Choosing the Right Dog for Your ASD Child
How to Choose the Right Dog
Information to Help You Find the Right Dog for Your ASD Child
So, you’re thinking about getting a dog for your ASD child, but figuring out the right dog can be difficult. It’s not always easy for a special needs child to bond with animals, and it’s important to find the right fit. My ASD son had a real problem with dogs and was always nervous around larger dogs. The barking was also a problem, but a dog was something that he really wanted so I began my research. In the end, we were lucky enough to find a beagle mix at our local shelter. She was gentle and very submissive, and seemed happy just to have a home. The dog sleeps in his room and gives him a sense of comfort.
A recent study by the Journal of Pediatric Nursing indicated that 94% of autistic children with a dog bonded with that pet. There are other benefits as well. A dog provides unconditional love and many ASD children can find companionship through this relationship. ASD children can engage in live play that can help their social game. But a dog isn’t for every ASD child. You need to consider your child’s needs and sensitivities before you rush to the breeder. So, if you are considering the big plunge into dogdom, here are a few doggy resources to consider.
A service dog is a dog that has been through extensive training to accommodate the needs of autism or other special needs. If you opt for a service dog you will get a well-trained, calm dog that is geared for all the needs of the child. In accordance with the ADA, these dogs can travel with you, make doctors’ visits with your child to help alleviate anxiety, and even attend school with your child. Some are also trained to notice your child’s agitation and help calm them. The dog comes with certification but they aren’t cheap and can cost upwards of $20,000! The Autism Service Dogs of America helps reduce that cost. They are an accredited dog training group that sets their base price at around $13,000 per dog, but helps the family raise funds toward that financial goal.
These special dogs are trained to work in a therapeutic setting such as hospitals and nursing homes. They help to calm their owners and can even assist in their therapies. They also help to promote social interaction. They are much like a service dog but do not have the accreditation to be in public places. But it is less expensive to train these dogs, anywhere from $150-$300, and training can take place with the owner. There are certain hurdles to jump before a dog qualifies to go through the training, though, such as certification from the American Kennel Club. It’s a good middle option if your child needs a dog that can be helpful like a service dog but doesn’t need the dog with him at all times.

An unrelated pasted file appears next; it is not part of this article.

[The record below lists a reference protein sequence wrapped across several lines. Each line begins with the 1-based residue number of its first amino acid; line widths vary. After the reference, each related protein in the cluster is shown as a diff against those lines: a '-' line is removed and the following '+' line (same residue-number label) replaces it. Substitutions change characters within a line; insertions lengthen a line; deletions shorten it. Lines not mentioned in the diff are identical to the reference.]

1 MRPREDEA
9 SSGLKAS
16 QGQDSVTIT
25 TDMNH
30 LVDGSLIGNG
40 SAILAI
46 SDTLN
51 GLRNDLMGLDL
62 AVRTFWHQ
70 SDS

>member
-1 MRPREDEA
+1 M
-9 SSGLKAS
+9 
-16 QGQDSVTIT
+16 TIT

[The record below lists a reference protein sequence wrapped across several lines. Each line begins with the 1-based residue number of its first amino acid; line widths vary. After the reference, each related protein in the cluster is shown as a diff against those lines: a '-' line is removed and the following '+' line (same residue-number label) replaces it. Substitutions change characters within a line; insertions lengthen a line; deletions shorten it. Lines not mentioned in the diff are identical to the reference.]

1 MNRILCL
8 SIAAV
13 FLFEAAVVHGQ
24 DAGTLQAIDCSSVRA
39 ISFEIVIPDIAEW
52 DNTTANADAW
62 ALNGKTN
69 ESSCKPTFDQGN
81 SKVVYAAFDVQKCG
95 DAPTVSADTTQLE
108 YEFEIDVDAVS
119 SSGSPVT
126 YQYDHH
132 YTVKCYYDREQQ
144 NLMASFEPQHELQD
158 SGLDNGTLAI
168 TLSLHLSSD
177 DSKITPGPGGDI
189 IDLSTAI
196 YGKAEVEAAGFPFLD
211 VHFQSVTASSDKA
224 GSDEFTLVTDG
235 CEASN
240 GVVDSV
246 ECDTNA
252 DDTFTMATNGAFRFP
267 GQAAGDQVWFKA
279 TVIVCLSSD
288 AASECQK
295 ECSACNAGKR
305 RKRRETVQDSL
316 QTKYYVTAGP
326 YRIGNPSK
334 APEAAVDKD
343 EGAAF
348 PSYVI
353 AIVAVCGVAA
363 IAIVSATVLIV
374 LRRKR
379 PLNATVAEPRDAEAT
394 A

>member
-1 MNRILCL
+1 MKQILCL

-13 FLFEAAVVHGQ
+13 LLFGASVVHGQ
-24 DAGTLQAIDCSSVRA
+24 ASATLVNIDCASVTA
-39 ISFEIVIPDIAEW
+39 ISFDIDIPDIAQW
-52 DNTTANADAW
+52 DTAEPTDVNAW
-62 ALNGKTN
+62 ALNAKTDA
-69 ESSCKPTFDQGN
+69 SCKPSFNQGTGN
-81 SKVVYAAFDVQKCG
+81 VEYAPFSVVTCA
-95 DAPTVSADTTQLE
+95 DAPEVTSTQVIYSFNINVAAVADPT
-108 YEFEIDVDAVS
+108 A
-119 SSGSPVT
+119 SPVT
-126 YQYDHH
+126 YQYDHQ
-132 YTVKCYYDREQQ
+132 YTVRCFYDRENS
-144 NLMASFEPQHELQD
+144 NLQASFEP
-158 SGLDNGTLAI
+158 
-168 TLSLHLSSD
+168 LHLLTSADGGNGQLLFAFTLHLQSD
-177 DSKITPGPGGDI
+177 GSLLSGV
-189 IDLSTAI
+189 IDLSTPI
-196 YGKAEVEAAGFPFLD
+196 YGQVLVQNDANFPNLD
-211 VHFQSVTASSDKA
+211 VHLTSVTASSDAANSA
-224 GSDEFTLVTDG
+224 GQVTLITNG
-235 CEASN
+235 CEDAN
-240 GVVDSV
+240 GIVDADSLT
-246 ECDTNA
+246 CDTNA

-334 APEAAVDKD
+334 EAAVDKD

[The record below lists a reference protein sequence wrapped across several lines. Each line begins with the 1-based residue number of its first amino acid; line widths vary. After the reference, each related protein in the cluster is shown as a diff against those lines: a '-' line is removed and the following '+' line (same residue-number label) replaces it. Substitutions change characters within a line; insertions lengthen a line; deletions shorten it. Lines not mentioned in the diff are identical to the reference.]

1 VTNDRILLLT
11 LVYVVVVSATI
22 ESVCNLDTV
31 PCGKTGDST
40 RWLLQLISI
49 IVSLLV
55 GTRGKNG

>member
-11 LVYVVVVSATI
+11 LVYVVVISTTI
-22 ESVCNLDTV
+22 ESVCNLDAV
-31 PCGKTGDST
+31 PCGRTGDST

Foster a Dog:
You might not know this, but many shelters have a foster program and this may be a great way to get to know a dog before you decide to adopt it. The programs can be as short as a few weeks to foster until adopted. Many shelters understand that sometimes the bond just doesn’t happen. So, if your heart is set on a rescue dog, this is the way to do it. Be careful, though. Sometimes our kids can get attached, even if the fit isn’t right. So, make sure they know what it’s all about. Just because the fit isn’t right for you, it doesn’t mean that the dog won’t find a home. Because you have very little to go on with a shelter dog, it may take several fostering sessions to find your special lovable new friend.
Companion dogs provide emotional support not only to special needs adults and children but to the elderly, and those suffering from chronic illnesses. These dogs are good tempered and take just a little training to learn how to help with anxiety. Companion dogs won’t be as efficient as a service dog will be, but with higher functioning ASD kids, it’s all about the bond between them and the calming nature of the dog. The Cavalier King Charles Spaniel, Basset Hound and Golden Retriever are all dogs bred to stay by their owner’s sides and have calmer temperaments. More than likely, you can find a trainer close to your neighborhood for this kind of training. Just make sure they are CCPDT certified. When considering a companion dog, a breeder is best. As much as we want to help the local shelter, there is some risk. Shelters often don’t know much of the dog’s history and you may not know what you’re getting until it’s too late. It worked for us but we got lucky.
Choosing a furry friend for your special needs child is a big decision. There are a few other things to consider before you bring it home. What needs are you trying to meet with the dog? How has your child reacted to other dog encounters, and is your child old enough to understand how to take care of a few of the dog’s needs? Also remember that this new friend will possibly be with you for a long time and that means with your child too. Once you make the move, enjoy all the joy that a good pet and companion can give.
- About Us | ASDA
About Autism Service Dogs of America Our mission at Autism Service Dogs of America (ASDA) is to make a positive impact on the lives of individuals living with